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How to End Sciatica in Weeks instead of Taking Forever

A Completely Different Approach Replaces Standard Therapies for Common Sciatica

by Lawrence Gold
certified Hanna somatic educator


The Three Biggest Mistakes Made
by People
Trying to Get Out of Pain

Click here to end sciatica in two-to-six weeks or sooner.

SUMMARY

Medical professionals and people with sciatica regard it as difficult to clear up (i.e., it takes forever). That's because standard medicine lacks a way to correct the cause.

The cause? tight muscles either in the low back and waist on one side, or in the buttock (piriformis muscle).

Conventional therapy involves massage, abdominal strengthening exercises and/or TENS. None reach the cause.

Sometimes, they do "nerve ablation" (kill the nerve ending), which produces temporary relief, or inject cortisone, which does even less.

Another way that works at the brain level extinguishes sciatica over a space of weeks. It's more comfortable and more efficient than standard therapeutics.

Clinical somatic education commonly clears up sciatica in two sessions (two visits).

TOPICS COVERED:

  • The Root Causes of Sciatica

  • Four Types of Sciatica

  • Treatment of Sciatica: non-surgical, surgical, and somatic education

  • A Guaranteed Program to Extinguish Your Own Sciatica, Completely
  • Because some people think they have sciatica -- when actually, they have another condition that mimics sciatica -- I'm going to teach you to distinguish sciatica from other conditions.

    Typical sciatica starts at the buttock (usually one side, only) and may extend down the back of the leg as far as the foot. Sensations may include numbness, burning, or the feeling of a hot cable going down the buttock, under the "sit-bone", down or back of the leg. If, when rubbing these places, you feel like you can't affect the pain, it's nerve pain (sciatica). If rubbing brings relief, it's muscular pain, not sciatica.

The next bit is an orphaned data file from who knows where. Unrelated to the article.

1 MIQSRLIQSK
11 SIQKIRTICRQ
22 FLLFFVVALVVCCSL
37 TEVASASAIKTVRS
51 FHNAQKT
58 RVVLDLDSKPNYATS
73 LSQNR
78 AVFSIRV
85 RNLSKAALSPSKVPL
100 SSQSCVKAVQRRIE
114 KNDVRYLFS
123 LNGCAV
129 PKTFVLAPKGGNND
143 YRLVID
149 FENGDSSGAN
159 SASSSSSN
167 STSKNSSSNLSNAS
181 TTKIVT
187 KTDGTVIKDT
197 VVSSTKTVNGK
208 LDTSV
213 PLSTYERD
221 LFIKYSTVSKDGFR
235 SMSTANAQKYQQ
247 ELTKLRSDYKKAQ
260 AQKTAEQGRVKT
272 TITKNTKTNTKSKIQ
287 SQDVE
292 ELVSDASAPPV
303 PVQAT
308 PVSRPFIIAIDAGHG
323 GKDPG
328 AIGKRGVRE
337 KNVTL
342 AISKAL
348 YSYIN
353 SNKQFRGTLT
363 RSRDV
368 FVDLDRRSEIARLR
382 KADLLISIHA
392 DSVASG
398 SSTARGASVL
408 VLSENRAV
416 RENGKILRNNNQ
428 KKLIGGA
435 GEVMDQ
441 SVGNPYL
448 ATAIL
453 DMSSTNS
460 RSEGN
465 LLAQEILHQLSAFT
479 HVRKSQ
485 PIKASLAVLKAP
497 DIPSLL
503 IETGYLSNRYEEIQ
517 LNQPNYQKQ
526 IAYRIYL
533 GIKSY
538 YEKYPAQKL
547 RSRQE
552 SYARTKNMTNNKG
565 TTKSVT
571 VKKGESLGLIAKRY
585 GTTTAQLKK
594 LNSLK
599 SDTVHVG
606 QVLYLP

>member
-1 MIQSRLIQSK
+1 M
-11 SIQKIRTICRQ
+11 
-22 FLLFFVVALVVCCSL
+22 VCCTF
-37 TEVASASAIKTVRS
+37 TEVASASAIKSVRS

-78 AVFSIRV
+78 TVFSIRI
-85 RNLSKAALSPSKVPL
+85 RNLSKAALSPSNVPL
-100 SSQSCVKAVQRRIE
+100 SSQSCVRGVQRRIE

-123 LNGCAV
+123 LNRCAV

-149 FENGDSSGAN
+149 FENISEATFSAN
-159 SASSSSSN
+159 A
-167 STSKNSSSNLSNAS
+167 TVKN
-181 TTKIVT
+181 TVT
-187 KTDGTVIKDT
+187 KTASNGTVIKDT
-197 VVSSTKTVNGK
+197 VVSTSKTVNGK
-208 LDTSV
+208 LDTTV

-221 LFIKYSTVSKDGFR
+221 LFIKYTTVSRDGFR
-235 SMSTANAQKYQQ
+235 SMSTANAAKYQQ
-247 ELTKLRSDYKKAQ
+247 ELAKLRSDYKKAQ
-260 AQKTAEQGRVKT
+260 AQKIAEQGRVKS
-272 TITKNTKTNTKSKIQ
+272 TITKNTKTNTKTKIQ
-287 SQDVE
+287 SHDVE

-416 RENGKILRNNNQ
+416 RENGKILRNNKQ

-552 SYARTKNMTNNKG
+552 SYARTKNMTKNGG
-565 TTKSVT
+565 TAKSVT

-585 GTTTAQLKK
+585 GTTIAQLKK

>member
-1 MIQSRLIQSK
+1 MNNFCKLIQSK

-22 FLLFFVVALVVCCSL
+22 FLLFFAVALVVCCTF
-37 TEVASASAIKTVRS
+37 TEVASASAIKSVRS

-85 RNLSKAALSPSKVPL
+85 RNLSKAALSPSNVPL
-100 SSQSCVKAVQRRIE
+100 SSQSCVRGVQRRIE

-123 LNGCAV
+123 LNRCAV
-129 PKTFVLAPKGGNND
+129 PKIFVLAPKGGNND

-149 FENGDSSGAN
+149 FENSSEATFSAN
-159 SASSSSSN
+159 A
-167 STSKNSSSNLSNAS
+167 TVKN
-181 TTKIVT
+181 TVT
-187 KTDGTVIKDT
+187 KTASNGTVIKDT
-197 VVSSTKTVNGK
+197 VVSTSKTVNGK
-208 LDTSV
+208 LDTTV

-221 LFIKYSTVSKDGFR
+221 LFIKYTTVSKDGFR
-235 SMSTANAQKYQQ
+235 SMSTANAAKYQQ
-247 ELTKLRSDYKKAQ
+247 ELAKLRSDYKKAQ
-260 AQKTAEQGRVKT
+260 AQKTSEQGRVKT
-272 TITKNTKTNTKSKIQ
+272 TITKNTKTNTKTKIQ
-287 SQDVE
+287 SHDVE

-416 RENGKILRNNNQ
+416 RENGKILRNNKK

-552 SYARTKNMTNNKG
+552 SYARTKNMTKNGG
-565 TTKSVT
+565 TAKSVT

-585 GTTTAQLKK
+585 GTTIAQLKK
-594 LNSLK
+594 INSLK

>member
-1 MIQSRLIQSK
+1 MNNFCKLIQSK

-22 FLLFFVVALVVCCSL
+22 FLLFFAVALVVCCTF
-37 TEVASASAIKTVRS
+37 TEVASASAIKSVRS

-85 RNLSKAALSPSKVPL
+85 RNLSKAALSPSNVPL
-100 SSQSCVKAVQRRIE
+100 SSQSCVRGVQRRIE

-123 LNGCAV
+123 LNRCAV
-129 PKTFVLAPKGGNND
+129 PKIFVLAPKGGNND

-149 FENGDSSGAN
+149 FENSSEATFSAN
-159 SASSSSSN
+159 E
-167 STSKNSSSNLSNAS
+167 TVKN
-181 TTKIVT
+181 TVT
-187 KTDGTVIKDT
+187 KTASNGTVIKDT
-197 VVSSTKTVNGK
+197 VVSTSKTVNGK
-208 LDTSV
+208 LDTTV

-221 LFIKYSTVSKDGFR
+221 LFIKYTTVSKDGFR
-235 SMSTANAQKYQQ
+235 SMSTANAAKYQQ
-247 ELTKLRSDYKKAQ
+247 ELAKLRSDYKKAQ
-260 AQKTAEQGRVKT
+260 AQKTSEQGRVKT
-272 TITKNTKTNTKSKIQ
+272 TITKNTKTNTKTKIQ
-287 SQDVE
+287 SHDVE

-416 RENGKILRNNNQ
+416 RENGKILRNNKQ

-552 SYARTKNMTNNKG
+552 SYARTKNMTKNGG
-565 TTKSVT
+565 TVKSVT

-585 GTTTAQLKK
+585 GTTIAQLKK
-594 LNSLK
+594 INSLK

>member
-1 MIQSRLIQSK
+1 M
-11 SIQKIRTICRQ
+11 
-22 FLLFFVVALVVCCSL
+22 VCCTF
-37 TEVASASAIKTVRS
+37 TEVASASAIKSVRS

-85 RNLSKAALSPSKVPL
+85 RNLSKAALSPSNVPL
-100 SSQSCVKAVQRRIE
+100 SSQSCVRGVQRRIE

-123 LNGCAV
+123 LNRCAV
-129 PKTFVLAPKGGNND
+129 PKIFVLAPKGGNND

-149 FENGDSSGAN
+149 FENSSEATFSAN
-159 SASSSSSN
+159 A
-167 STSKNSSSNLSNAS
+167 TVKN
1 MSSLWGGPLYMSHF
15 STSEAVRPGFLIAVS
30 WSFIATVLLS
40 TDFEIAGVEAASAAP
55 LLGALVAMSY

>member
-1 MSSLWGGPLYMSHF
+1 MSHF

If you have pain going down the front of your leg, you may have a muscle spasm of the front thigh muscles; if pain down the side, it may be ilio-tibial (IT) band syndrome or a twisted sacrum (sacro-iliac joint dysfunction/SIJD); if skin numbness or burning down the front, it's likely a twisted sacrum.

    The Root Causes of Sciatica

    The two most common causes of sciatica are nerve compression caused by tight muscles in the back and waist (common sciatica) or buttock (piriformis syndrome). More, below.

    The muscles of the back are like the string of an archer's bow and the spinal column, like the bow, itself. As the tension of a bowstring causes the bow to bend, tension of the back muscles causes the low back to bow forward (swayback). Tension of the waist muscles at the side causes side tilt. The combination of swayback and side-tilt traps and puts pressure on the sciatic nerve where it exits the spinal column. Result: sciatica.

    Muscle tension of this sort persists despite efforts at relaxation or muscle manipulation. Brain-conditioning (muscle/movement memory) keeps muscles tight. Because brain-conditioning overrides efforts at relaxation or manipulation, sciatica persists or returns shortly after massaging or manipulation. For that reason, sciatica tends to persist despite therapeutic efforts and people find it difficult to correct. It's a matter of approach and the standard approaches seem to take forever.

    Another approach brings rapid and durable relief: change the brain-level conditioning; change muscle/movement memory. This approach works faster and more effectively than approaches that use manipulation or common relaxation techniques. It's also comfortable to go through.

    Which program? Click here.

    Click here to end sciatica in two to six weeks or sooner.

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    The brain-level conditioning (muscle/movement memory) that causes sciatica typically forms from sn injury to a leg or foot, or a hard fall). The pain of injury causes a cringe response that affects the back, waist muscles, and/or buttock. A side-tilt forms (see photos, below, showing "before" and "after".)

    To end sciatica involves ending that cringe response. The techniques of clinical somatic education do that, quickly and efficiently. No manipulation is involved; it's done entirely by learning to control and relax the muscles and movements that cause sciatica. Symptoms disappear as that control improves -- again, fairly quickly.

    FOUR TYPES OF SCIATICA